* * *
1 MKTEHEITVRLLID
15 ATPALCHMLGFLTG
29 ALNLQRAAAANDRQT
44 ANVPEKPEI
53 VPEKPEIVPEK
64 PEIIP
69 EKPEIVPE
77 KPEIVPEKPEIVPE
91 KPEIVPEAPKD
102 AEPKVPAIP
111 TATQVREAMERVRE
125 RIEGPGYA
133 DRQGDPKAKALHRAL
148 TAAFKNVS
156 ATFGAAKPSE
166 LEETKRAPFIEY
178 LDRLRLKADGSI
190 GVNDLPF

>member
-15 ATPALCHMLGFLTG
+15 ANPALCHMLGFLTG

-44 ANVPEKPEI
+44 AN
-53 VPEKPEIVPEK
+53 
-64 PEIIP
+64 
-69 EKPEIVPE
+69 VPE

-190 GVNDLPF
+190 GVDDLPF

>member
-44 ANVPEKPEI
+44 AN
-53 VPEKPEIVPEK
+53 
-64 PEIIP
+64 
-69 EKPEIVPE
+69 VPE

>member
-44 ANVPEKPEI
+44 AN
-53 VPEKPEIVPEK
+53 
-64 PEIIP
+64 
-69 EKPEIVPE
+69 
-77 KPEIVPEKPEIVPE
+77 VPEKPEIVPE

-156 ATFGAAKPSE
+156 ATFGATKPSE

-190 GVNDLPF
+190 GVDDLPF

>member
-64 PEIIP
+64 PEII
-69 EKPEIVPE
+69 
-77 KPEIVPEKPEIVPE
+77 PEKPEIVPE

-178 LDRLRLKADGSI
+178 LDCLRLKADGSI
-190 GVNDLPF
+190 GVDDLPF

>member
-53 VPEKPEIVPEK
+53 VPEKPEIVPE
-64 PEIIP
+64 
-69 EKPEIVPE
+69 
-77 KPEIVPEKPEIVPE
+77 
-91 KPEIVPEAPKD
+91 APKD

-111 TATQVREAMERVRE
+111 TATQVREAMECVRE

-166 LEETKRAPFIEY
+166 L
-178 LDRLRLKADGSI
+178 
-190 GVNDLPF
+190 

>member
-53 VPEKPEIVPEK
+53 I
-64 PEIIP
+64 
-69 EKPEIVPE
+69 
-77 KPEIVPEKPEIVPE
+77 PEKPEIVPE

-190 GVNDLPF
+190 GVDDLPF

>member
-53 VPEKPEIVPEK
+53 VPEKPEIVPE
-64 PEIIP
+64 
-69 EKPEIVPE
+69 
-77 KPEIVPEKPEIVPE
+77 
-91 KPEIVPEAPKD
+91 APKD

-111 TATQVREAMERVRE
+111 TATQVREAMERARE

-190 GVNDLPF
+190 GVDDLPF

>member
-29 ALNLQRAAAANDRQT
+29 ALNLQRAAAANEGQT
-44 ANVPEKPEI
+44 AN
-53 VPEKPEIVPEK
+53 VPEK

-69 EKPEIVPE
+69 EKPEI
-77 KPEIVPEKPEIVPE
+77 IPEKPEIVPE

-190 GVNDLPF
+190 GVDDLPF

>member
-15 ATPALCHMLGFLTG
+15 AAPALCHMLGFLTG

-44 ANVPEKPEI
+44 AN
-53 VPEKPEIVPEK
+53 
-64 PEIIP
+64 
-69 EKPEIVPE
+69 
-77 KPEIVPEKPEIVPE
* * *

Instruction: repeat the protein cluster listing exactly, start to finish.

1 MKTEHEITVRLLID
15 ATPALCHMLGFLTG
29 ALNLQRAAAANDRQT
44 ANVPEKPEI
53 VPEKPEIVPEK
64 PEIIP
69 EKPEIVPE
77 KPEIVPEKPEIVPE
91 KPEIVPEAPKD
102 AEPKVPAIP
111 TATQVREAMERVRE
125 RIEGPGYA
133 DRQGDPKAKALHRAL
148 TAAFKNVS
156 ATFGAAKPSE
166 LEETKRAPFIEY
178 LDRLRLKADGSI
190 GVNDLPF

>member
-15 ATPALCHMLGFLTG
+15 ANPALCHMLGFLTG

-44 ANVPEKPEI
+44 AN
-53 VPEKPEIVPEK
+53 
-64 PEIIP
+64 
-69 EKPEIVPE
+69 VPE

-190 GVNDLPF
+190 GVDDLPF

>member
-44 ANVPEKPEI
+44 AN
-53 VPEKPEIVPEK
+53 
-64 PEIIP
+64 
-69 EKPEIVPE
+69 VPE

>member
-44 ANVPEKPEI
+44 AN
-53 VPEKPEIVPEK
+53 
-64 PEIIP
+64 
-69 EKPEIVPE
+69 
-77 KPEIVPEKPEIVPE
+77 VPEKPEIVPE

-156 ATFGAAKPSE
+156 ATFGATKPSE

-190 GVNDLPF
+190 GVDDLPF

>member
-64 PEIIP
+64 PEII
-69 EKPEIVPE
+69 
-77 KPEIVPEKPEIVPE
+77 PEKPEIVPE

-178 LDRLRLKADGSI
+178 LDCLRLKADGSI
-190 GVNDLPF
+190 GVDDLPF

>member
-53 VPEKPEIVPEK
+53 VPEKPEIVPE
-64 PEIIP
+64 
-69 EKPEIVPE
+69 
-77 KPEIVPEKPEIVPE
+77 
-91 KPEIVPEAPKD
+91 APKD

-111 TATQVREAMERVRE
+111 TATQVREAMECVRE

-166 LEETKRAPFIEY
+166 L
-178 LDRLRLKADGSI
+178 
-190 GVNDLPF
+190 

>member
-53 VPEKPEIVPEK
+53 I
-64 PEIIP
+64 
-69 EKPEIVPE
+69 
-77 KPEIVPEKPEIVPE
+77 PEKPEIVPE

-190 GVNDLPF
+190 GVDDLPF

>member
-53 VPEKPEIVPEK
+53 VPEKPEIVPE
-64 PEIIP
+64 
-69 EKPEIVPE
+69 
-77 KPEIVPEKPEIVPE
+77 
-91 KPEIVPEAPKD
+91 APKD

-111 TATQVREAMERVRE
+111 TATQVREAMERARE

-190 GVNDLPF
+190 GVDDLPF

>member
-29 ALNLQRAAAANDRQT
+29 ALNLQRAAAANEGQT
-44 ANVPEKPEI
+44 AN
-53 VPEKPEIVPEK
+53 VPEK

-69 EKPEIVPE
+69 EKPEI
-77 KPEIVPEKPEIVPE
+77 IPEKPEIVPE

-190 GVNDLPF
+190 GVDDLPF

>member
-15 ATPALCHMLGFLTG
+15 AAPALCHMLGFLTG

-44 ANVPEKPEI
+44 AN
-53 VPEKPEIVPEK
+53 
-64 PEIIP
+64 
-69 EKPEIVPE
+69 
-77 KPEIVPEKPEIVPE